Boeing Commercial Airplane Group reports that PDM has significantly improved its bill - of-material (BOM) procedures that keep track of the more than 3 million parts in each aircraft. In the past, parts information went through more than 800 legacy systems and 14 separate BOM programs, so components compared from one BOM to another were only about 65 percent accurate. With PDM, Boeing consolidated this information into a single source of product data that it reports is now 99.7 percent accurate.

One of the greatest benefits is that Boeing can respond faster to new airplane features requested by customers. For example, changing the design to accommodate a different-sized cargo door in the past could take 5,000 engineering hours and six months to implement. With new business processes and PDM in place, the same change is expected to take only 100 hours.

IBM is using PDM technology in product development for sharing data among groups, designing tools tightly coupled with release and change processes, interfacing with procurement and other services, and establishing real-time communication of data across the enterprise. Business benefits reported by IBM include a 70-percent compression of nonvalue process time for engineering changes and 35-percent productivity improvement in parts selection. IBM is seeing significant reductions in redundant p arts, with every l-percent improvement contributing over $200 million to its bottom line, by lowering excess inventory, scrap, rework, and supply constraints.

Many companies use PDM to eliminate inefficiencies in the engineering change process. Diebold Inc. reduced engineering change cycle time by 30 percent through process automation with PDM. U.K. automotive manufacturer Rover Group shortened the 45-day average cycle time for processing a product change request to 18 days by reorganizing work processes, and cut further to only five days with PDM, with urgent changes able to be handled in a few hours. On a communication satellite program, General Dynamics Space Systems Division reported that it lowered the number of engineering changes by 73 percent and reduced the amount of quality waivers 94 percent.

As can be seen from these examples, PDM h as been used successfully in various types of companies and can achieve many different kinds of benefits. Each organization needs to zero in on its own motivations for a PDM implementation, and focus directly on them.


Market Conflict

Despite the growing number of user success stories, increased competition in the PDM industry is creating conflict, as alternative technology approaches collide and vendors desperately try to position themselves in the fiercely competitive market. As the PDM industry continues to evolve, considerable confusion is being created, with suppliers inventing superfluous acronyms to make products look unique and convoluted explanations of the technology to gain a competitive advantage.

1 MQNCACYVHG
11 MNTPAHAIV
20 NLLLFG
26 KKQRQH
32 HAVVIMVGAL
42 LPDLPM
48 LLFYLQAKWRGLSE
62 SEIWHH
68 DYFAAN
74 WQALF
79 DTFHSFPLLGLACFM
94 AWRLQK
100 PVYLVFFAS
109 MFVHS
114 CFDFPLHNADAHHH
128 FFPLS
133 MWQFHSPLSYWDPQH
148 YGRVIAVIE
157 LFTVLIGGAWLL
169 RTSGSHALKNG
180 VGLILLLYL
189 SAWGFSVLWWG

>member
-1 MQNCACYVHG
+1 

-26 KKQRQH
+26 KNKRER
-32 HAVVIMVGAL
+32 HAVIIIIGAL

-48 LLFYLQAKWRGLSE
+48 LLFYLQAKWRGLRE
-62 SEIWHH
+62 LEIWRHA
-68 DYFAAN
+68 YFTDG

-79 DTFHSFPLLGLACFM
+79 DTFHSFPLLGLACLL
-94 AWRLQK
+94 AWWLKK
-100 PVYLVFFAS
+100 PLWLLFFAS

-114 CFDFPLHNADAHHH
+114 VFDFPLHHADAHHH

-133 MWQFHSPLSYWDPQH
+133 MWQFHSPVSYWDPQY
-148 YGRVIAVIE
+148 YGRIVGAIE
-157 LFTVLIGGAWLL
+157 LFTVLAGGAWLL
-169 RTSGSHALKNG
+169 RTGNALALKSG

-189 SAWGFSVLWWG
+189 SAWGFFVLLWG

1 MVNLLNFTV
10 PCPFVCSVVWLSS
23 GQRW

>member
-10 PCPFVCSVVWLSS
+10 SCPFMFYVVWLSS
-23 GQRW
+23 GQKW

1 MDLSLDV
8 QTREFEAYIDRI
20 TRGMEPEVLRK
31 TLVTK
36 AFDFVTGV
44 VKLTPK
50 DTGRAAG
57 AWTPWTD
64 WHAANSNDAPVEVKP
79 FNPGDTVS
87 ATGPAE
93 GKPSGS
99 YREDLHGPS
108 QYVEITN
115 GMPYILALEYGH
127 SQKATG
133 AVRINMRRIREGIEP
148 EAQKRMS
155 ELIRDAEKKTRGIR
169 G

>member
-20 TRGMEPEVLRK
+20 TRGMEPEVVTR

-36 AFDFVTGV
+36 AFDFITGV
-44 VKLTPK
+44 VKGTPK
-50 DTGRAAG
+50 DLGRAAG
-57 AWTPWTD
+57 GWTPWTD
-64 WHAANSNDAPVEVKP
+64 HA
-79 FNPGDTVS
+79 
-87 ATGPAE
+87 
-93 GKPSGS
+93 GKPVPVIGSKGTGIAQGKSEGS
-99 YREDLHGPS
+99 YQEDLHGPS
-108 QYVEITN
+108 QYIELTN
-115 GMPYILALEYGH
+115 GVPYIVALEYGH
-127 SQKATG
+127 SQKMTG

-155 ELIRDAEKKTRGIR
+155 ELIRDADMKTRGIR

The problem is compounded by the growing number of vendors providing so many different types of products used in building complete solutions. These may include a primary PDM engine along with capabilities in areas such as visualization tools, legacy data access, applications integrations, component-supplier management, project management, and more. The market is being shaken up, as these and other PDM products are launched by startup companies and by established vendors from other markets developing products with PDM functionality. This is putting a big squeeze on traditional PDM vendors.

On one side, ERP based vendors that have traditionally aimed at production operations are offering systems with increased functionality in areas usually handled by PDM, such as engineering-change and document management. On the other side, mechanical CAD vendors offer local data managers and expanded capabilities that handle configuration and product-structure definition, as well as keeping track of CAD model files , functions traditionally considered part of PDM systems. Meanwhile, independent PDM suppliers continue to focus on functions such as the multiple application integrations and enterprise-wide processes and associated information.

As PDM continues to mature, vendors are increasingly moving away from “technology toolkits” that stress individual features and functions toward "problem solution" systems and services. As part of this movement, PDM vendors often integrate a wide range of third-party software components into their products, including such components as user-interface packages, view and markup tools, workflow engines, document vaults, configuration-management engines, and others. In fact, the role of many PDM system vendors is becoming more that of software-solution integrators, whose major “value added” is in bringing together all these various parts into a workable PDM solution.